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Wednesday, November 16, 2016

Author Interview : Anjaly Thomas, author of 'There are No Gods in North Korea' (Part 1)

Anjaly Thomas
Read up, the Interview with Anjaly Thomas, author of 'There are No Gods in North Korea'.  In this she tells us how she manages to travel across different countries, how she ends up planning the whole trip, and also how the travelling changed her view of the world or not and what inspired her to start writing, and how she manages to travel across the various countries. Of course, there is more to this and you can read it all in Part 2, next week, Folks... 

Which was your favourite country in this book for travelling and why?

To be honest, I have no favourites, because each of these countries that I have mentioned in the book has contributed immensely to the richness of the content. 

If I have to be specific, I’d give Mongolia a tick because it was the immediate next place I went to within hours of returning from North Korea.

The difference in the two countries was so much that Mongolia left a lasting impression on me. But of course, North Korea was definitely an experience that cannot be quantified and no emotions or words would justice to the nature of visit, so that will always remain as the most ‘unique’ experience ever.

Which was your favourite city and food during the travel in this book?

Again, pardon me for not having a ‘favourite’ city or place or food. I don’t see it that way. I love every place I go or every experience I have.

I can tell you what food I did not like – it was kimchi, a fermented cabbage dish – but that is essentially because I do not like cabbage in any form.

How do you note the points, which you have in your book? Do you come back and write them down or are there any other ways?

There is something I believe in. What the mind cannot remember, it not worth remembering! Yes, I do take pictures because, let’s face it, my mind is not a super computer to remember everything – occasionally I take notes as well.

But when I am writing, I easily relive every moment (helped along with pictures and notes!) and then it becomes easy to write. Also, what I write are facts, the reality as it happened, and I believe that you don’t easily forget real experiences.

How did you manage to travel to the various places in this book? How was the whole thing planned?

Uganda (Wikimedia)
Some of it was planned, like North Korea and some were not, like Uganda or Kenya because I travel to these places often. While I am not always in favour of planning to the T, it helps organise oneself as well.

For North Korea, there was no choice, really because there was an itinerary that I had to follow – no questions asked.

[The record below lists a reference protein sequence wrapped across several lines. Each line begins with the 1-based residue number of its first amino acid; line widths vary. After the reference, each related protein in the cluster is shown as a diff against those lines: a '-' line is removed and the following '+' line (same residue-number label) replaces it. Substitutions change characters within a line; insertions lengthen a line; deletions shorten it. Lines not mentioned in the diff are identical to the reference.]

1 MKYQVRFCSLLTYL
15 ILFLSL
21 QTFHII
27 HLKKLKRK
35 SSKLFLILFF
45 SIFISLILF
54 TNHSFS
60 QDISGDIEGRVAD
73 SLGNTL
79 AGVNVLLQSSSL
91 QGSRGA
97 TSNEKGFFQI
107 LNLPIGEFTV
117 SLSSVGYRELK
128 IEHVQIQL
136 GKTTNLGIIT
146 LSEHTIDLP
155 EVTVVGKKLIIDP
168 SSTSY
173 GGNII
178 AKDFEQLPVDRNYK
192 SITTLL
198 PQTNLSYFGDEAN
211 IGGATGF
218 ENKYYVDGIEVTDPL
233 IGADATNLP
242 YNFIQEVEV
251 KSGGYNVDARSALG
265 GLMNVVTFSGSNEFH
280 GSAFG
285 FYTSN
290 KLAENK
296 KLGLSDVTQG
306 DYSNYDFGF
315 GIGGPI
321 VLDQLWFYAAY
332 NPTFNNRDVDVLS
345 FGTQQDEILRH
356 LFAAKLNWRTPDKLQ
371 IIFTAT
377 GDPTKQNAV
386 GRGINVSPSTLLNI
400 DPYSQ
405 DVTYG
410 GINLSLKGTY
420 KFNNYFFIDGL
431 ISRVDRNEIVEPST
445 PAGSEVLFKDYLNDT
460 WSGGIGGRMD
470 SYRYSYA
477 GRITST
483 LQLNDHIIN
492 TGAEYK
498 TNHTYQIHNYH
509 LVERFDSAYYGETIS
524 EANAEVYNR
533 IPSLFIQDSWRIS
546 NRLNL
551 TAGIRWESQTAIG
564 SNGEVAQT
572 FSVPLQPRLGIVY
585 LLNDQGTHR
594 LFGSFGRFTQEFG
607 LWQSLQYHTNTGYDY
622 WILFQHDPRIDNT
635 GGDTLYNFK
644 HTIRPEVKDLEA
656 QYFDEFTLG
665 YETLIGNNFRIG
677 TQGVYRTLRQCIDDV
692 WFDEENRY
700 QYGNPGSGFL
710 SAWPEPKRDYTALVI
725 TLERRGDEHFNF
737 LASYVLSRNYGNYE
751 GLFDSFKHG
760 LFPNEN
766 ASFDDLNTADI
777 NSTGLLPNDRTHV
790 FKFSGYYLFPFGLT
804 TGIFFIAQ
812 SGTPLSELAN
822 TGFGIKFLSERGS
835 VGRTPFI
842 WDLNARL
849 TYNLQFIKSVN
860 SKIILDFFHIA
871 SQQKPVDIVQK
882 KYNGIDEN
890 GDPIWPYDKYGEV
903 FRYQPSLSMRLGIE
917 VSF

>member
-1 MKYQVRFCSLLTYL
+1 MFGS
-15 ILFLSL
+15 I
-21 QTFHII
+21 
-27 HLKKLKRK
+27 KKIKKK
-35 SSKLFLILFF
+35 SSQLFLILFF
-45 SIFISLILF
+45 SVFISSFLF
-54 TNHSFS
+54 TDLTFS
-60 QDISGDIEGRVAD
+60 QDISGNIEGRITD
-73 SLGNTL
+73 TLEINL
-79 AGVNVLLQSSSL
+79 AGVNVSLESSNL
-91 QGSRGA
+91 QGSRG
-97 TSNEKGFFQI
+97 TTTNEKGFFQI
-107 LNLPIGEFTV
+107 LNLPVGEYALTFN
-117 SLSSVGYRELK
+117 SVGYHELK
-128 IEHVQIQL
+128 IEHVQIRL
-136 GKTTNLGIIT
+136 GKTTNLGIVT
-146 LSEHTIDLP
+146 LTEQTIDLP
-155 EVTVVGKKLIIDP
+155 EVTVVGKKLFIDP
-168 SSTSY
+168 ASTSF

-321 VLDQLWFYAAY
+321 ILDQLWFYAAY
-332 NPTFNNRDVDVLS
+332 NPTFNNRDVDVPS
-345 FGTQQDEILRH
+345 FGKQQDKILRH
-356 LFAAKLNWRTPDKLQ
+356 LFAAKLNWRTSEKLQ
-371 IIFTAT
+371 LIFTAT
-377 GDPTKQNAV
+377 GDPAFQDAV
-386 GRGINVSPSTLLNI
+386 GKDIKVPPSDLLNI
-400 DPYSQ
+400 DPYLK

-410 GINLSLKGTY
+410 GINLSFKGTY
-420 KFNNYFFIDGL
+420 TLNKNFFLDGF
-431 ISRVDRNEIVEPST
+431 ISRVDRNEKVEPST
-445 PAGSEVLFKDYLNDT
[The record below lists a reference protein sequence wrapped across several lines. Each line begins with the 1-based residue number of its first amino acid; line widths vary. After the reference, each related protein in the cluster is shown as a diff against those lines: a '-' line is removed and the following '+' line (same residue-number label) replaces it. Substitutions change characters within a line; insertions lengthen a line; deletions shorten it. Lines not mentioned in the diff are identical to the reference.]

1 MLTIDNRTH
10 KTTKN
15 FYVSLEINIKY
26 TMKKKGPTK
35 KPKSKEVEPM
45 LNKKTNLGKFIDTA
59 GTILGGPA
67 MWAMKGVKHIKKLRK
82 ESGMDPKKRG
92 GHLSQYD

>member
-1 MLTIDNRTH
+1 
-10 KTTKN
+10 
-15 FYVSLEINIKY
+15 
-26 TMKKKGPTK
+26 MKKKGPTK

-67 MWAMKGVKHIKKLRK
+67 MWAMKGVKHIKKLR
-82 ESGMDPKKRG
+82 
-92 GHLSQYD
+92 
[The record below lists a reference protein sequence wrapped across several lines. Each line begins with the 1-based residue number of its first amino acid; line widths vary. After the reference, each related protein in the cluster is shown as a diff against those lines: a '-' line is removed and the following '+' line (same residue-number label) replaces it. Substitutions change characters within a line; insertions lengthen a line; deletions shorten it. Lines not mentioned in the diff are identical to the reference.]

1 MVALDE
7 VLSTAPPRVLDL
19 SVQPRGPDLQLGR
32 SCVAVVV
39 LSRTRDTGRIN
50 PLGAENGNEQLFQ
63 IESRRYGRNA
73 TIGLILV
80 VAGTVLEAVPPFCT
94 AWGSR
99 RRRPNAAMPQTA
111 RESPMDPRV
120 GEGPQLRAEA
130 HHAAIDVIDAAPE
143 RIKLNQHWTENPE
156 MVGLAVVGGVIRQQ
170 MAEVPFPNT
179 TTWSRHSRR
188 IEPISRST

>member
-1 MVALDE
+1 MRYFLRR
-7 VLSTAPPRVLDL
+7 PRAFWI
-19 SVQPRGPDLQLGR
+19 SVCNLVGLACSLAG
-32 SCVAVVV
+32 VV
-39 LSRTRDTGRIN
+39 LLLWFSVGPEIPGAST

In what way has this particular travel experience changed your view of the world?

At the cost of sounding arrogant or pompous, I’d like to say that it travelling has NOT changed my view of the world, instead it has reconfirmed my belief that the whole world is one. 

That every one of us have the same need, same pain, same love. 

Every new travel has shown me evidences of this. I travel not just to see the unfamiliar, but also to seek the familiar. I am sure I’d be terribly shaken if I landed in a place in which human beings didn’t behave like one!

Huckleberry Finn (Wikipedia)
What inspired you to start writing? Was the experience fun and does it come in the way of travelling, sometimes?

I have been writing since I was a child – first in notebooks, then later on as blogs. I love writing and of course, reading.

I think it was the sense of adventure that I experienced in the pages of Huckleberry Finn or Nancy Drew that set me off to experience a world of my own. Then I decided to make those experience last forever. It is said that a written word is forever – so I am trying to do just that!

Gobi Desert : Wikipedia
On these travels what was the best and worst methods of transport you’ve experienced? Why?

There are no best and worst methods of traveling. You travel in what you can and how you can and what is best suited to the given place. It would be wrong to land up in the Gobi Desert and expect to drive through in a BMW sports car.

At the same time it would be stupid to say I’d cycle from Dubai to Port Moresby, just because I like it! I haven’t experienced a ‘worst kind of transport’ – what I have experienced is transport of different kinds.

You can Read the Review here and Buy the Book  here, as well

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